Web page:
Djibouti: Stop repression and ensure credible elections

Press release
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FIDH and its member organisation, the Djiboutian League for Human Rights (LDDH), express serious concern about the poor political and security context prevailing in Djibouti on the eve of elections, scheduled for 22 February 2013. Our organisations denounce the heightened number of arrests, acts of harassment, and other forms of intimidation against members of the political opposition and their supporters. These acts jeopardise the holding of free, transparent and peaceful elections. FIDH and LDDH call upon Djiboutian authorities to guarantee strict compliance with the rights and freedoms enshrined in national and international instruments relating to elections.

For the first time in nearly a decade, Djiboutian political opposition parties will participate in the country’s legislative elections. United for a month within the Union for National Salvation (USN), several representatives have faced arbitrary arrest and detention, acts of harassment and other forms of intimidation. Since his return from exile on 13 January 2013, Daher Ahmed Farah, President of the main opposition party, the Movement for Democratic Renewal and Development (MRD), and spokeperson of the USN has been arrested four times. On 6 February 2013, nearly 300 people demonstrating for Farah’s release before Djibouti’s Court of First Instance, were arrested by police and later released. At least 5 of these persons remained in custody for two days. On 15 February, three other senior USN officials, Guirreh Meidal, Abdourahman Barkat God and Abdourahman Bashir , were arrested and interviewed by police.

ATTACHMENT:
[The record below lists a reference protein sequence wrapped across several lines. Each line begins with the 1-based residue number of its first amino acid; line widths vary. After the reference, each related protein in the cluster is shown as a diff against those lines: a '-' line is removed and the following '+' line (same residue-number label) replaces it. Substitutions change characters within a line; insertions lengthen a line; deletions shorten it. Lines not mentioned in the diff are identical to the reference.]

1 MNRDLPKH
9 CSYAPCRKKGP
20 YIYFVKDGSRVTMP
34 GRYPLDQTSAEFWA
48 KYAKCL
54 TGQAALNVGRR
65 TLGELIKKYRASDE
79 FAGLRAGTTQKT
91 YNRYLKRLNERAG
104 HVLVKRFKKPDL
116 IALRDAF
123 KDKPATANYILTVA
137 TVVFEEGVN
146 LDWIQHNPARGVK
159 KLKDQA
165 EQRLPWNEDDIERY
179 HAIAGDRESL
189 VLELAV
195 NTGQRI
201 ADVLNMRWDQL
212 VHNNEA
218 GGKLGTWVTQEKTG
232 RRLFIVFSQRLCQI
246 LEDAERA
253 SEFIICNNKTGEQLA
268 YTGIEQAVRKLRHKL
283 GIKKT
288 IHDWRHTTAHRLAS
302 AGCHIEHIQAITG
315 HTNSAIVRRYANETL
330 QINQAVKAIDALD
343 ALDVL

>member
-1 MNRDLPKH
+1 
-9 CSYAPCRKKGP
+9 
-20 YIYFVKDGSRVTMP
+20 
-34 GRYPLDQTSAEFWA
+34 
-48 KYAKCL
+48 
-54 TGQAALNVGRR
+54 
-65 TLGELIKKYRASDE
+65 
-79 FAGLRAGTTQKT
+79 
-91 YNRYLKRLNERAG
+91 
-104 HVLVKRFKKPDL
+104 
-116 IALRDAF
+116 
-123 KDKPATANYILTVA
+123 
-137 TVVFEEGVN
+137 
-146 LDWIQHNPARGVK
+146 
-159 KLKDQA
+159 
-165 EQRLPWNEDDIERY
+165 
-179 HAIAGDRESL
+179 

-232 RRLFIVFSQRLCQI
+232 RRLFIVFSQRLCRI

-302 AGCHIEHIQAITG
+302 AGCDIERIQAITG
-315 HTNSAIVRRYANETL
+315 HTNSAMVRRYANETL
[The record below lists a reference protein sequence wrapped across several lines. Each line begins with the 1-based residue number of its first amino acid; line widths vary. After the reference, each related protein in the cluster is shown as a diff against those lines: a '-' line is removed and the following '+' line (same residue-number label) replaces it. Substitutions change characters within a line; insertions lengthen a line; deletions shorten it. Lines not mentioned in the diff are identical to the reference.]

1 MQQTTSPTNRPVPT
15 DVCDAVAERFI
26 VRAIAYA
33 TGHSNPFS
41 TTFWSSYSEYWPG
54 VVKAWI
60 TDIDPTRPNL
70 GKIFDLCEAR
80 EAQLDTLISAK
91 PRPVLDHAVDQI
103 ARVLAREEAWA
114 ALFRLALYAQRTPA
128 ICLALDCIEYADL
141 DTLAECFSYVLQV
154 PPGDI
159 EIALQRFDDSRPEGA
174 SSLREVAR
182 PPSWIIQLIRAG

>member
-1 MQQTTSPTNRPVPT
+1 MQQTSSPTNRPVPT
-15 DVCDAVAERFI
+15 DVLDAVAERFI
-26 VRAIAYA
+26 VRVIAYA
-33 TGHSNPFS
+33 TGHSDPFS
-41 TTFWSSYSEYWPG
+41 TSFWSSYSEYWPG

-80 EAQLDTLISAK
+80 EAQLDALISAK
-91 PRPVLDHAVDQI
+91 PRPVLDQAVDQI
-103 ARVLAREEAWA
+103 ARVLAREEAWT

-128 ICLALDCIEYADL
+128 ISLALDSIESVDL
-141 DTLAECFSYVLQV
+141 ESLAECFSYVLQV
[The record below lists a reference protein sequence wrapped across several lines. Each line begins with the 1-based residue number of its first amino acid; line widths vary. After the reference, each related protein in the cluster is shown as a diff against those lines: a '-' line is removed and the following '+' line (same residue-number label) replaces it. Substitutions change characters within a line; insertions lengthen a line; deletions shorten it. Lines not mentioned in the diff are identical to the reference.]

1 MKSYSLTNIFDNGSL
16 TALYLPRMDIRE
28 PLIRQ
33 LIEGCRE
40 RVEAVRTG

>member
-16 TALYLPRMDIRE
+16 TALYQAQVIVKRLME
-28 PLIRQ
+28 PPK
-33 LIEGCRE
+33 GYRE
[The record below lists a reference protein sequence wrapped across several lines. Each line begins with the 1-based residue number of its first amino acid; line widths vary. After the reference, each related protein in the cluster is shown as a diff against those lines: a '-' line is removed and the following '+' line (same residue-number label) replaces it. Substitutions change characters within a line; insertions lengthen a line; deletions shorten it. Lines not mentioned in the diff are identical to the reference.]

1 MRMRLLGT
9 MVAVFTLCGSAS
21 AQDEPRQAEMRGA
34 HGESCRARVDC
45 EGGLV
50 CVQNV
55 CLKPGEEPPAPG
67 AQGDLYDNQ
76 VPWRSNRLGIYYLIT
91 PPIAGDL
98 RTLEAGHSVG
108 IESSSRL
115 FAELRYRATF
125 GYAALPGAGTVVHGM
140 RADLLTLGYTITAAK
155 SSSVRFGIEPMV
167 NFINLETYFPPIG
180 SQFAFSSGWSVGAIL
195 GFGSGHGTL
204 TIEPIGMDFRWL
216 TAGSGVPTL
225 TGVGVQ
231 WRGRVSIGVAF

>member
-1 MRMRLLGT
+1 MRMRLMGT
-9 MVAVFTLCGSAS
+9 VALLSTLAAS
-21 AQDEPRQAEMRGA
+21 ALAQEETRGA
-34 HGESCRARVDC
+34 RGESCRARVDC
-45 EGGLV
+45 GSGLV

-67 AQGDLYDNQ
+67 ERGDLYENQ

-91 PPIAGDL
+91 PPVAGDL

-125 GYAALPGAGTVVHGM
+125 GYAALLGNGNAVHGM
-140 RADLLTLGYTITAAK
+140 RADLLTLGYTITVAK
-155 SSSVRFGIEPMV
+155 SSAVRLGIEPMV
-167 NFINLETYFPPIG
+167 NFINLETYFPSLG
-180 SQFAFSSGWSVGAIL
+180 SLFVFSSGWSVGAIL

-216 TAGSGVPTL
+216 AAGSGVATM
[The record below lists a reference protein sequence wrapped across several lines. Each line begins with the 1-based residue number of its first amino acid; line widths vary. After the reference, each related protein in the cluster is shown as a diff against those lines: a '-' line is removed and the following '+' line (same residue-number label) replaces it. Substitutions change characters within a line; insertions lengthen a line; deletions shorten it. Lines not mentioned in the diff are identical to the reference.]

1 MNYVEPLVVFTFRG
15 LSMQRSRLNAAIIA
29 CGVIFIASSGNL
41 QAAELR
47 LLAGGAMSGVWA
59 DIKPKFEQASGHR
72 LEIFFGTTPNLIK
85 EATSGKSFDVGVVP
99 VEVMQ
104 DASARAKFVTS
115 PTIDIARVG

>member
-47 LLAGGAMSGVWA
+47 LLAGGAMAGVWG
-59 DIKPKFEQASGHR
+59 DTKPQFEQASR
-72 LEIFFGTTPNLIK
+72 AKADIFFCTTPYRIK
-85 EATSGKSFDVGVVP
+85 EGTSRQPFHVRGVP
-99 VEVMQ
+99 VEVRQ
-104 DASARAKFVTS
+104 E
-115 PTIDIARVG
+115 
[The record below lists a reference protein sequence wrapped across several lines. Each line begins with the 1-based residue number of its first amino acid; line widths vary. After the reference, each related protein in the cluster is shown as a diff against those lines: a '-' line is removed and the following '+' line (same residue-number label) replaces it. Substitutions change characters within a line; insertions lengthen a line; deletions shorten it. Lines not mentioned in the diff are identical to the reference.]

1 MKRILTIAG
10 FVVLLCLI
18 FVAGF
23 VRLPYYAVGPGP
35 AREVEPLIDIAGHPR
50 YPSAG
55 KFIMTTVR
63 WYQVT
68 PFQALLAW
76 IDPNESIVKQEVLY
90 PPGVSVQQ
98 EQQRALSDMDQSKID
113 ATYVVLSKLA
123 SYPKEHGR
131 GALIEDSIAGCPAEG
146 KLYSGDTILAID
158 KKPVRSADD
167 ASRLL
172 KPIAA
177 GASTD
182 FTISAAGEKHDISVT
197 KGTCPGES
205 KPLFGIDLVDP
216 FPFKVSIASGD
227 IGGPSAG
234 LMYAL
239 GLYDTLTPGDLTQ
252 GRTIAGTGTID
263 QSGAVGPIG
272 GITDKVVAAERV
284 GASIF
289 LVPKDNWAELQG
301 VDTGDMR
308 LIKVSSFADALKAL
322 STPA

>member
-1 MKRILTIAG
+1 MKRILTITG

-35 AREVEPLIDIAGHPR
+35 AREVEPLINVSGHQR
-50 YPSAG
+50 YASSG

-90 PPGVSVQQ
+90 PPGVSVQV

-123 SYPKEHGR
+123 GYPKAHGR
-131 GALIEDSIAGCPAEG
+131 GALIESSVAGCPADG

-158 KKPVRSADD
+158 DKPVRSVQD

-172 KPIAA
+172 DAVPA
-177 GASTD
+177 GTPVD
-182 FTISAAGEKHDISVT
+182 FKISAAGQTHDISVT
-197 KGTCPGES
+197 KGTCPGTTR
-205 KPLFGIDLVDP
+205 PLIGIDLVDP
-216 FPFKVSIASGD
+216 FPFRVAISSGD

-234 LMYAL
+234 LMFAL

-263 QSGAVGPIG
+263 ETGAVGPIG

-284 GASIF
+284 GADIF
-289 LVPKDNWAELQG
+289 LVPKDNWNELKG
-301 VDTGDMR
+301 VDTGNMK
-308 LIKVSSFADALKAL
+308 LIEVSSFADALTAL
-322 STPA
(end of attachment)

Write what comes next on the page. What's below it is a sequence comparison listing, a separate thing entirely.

"These successive arrests – often made with no legal basis – discredit the will of the Djiboutian authorities to allow any form of political pluralism. As legislative elections approach, it is imperative that the authorities end these acts of intimidation and secure people’s ability to go to the polls without fear of reprisal said Souhayr Belhassen, FIDH President.

For over ten years, opponents, trade unionists, human rights defenders and citizens have been suffering from continuing repression in Djibouti – repression that has intensified during each election period. The presidential election of April 2011 saw the most severe repression in the country’s history with dozens of young demonstrators killed and hundreds more arrested and detained for months. "The current situation is reminiscent of the context of 2008 and 2011’s elections. The international community must not remain silent before this denial of democracy" said LDDH.

FIDH and LDDH call on the Djiboutian authorities to take all necessary measures to ensure compliance with the Djiboutian Constitution, the 1992 Electoral Act, the African Charter on Human and Peoples’ Rights and the International Covenant on Civil and Political Rights, all of which guarantee the organisation of free, fair and transparent elections. Our organisations also call upon the international community, particularly the African Union (AU), the League of Arab States (LAS), the Organisation of the Islamic Conference (OIC), and the Intergovernmental Authority for Development (IGAD), which has dispatched election observers on site; the African Commission on Human and Peoples’ Rights, which is now entering its 13th extraordinary session; the United Nations and European Union, to:

  • Denounce acts by the Djiboutian State that violate human rights, particularly in the current pre-electoral context ;
  • Determine conditions for exercising the right to vote and the validity of the ballot ;
  • Prompt Djiboutian authorities to comply with their international and regional commitments.
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